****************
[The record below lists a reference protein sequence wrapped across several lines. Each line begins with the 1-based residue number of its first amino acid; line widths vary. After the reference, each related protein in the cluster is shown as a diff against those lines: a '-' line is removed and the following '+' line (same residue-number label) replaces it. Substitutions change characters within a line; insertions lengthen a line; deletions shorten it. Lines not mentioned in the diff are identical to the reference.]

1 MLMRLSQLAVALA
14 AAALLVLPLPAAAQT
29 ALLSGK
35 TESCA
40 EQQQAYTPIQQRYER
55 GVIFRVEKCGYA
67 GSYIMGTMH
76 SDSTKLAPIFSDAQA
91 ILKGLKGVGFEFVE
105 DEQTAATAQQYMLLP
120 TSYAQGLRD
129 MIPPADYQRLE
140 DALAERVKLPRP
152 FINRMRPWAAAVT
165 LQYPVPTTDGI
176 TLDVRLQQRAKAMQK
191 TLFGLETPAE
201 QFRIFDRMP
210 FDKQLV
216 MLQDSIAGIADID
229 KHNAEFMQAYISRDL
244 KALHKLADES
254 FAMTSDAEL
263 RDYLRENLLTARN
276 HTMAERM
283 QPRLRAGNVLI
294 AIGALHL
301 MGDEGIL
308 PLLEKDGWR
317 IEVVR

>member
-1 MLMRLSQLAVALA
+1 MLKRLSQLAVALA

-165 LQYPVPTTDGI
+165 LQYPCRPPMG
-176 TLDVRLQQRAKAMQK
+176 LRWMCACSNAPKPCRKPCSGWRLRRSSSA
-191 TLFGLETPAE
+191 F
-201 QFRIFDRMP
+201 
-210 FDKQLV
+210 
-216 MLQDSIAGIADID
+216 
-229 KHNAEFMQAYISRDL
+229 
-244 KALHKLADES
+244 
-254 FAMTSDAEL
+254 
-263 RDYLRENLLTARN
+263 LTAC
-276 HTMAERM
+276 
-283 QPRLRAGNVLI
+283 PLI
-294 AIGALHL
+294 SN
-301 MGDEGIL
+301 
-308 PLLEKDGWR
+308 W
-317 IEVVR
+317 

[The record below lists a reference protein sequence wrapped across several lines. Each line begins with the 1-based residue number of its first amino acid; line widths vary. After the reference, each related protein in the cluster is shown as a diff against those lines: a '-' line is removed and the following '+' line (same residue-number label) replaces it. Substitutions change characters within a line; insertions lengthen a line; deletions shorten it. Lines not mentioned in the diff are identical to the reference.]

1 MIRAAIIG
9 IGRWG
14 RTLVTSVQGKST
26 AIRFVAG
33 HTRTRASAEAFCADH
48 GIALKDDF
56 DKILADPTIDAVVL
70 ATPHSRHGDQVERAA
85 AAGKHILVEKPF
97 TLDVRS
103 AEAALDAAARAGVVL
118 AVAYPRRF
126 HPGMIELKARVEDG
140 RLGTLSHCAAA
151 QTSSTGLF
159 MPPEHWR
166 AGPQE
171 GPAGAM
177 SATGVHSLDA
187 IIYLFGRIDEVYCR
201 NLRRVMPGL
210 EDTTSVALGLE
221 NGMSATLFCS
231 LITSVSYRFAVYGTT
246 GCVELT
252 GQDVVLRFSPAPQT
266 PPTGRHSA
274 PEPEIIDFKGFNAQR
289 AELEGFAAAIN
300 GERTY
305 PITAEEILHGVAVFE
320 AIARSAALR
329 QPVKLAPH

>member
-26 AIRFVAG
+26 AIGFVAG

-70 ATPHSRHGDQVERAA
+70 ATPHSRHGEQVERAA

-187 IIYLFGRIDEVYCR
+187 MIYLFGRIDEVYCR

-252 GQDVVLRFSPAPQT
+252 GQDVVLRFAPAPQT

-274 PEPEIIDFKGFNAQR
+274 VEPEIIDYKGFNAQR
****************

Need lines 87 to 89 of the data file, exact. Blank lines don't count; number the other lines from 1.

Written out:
187 IIYLFGRIDEVYCR
201 NLRRVMPGL
210 EDTTSVALGLE